A lecture by Prof. Tomoko Okagaki, Dokkyo University
Presented by The Asian Institute at the Munk School of Global Affairs, University of Toronto; Japan Studies Association of Canada; Japan Futures Initiative, The Japan Foundation
please note new venue: Jackman Humanities Institute, Main Floor Conference Room, 170 St. George Street
Japan’s 19th century entry into international society was dramatic and fraught with danger. In the four decades after being challenged to drastically alter its position in international society in 1853, Japan reinvented itself as a modern sovereign state, shedding its long-standing isolation and political practices. Faced with the crucial task of responding to existing Western norms of international society, Japan’s leaders chose to conform.
In contrast with the majority of historically-focused inquiries, Professor Okagaki introduces a political science perspective into the central questions of Japan’s internationalization. Why did Japan join the Western state system without voicing as much resistance as other Asian countries? How, in turn, did Japan’s entry affect international society? How did Japan balance international and domestic constraints and resources? What implications does the Japanese experience hold for other countries today in their encounters with prevailing international norms?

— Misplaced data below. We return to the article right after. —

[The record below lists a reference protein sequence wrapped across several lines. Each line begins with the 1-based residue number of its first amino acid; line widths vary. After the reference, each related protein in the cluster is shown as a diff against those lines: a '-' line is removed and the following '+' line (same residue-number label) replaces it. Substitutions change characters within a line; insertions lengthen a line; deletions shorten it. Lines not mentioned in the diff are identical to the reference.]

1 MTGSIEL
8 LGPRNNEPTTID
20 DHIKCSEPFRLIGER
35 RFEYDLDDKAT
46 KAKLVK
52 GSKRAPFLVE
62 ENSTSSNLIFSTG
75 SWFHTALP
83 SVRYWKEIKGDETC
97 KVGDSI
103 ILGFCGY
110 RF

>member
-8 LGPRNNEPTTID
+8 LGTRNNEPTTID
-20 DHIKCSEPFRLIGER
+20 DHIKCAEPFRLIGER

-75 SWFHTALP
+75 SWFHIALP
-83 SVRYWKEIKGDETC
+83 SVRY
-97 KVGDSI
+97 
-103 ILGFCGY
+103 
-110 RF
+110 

Tomoko Okagaki is Professor of Political Science at Dokkyo University in Saitama, Japan. She holds a doctorate in Political Science from the University of Michigan. She was a visiting student at the University of Toronto and University of British Columbia, and a visiting scholar at both Harvard University and Université Paris 1 Panthéon-Sorbonne
Professor Okagaki’s research interests include, state socialization, Asian regionalism, and international political relations. She is the author of numerous publications including The Logic of Conformity: Japan’s Entry into International Society (2013), and co-translator of Kenneth Waltz’s Theory of International Politics (2011).
Ochiai Yoshiiku. Picture of a Drinking Party among People of Five Countries at the Gankirô Tea House (Gokakoku Gankirô ni okeru sakamori no zu), 1860. IColor woodblock print, ôban triptych, 15 in. x 10 in. each. Prints and Photographs Division, Library of Congress (84). (LC-USZC4-8479, 8480, 8481)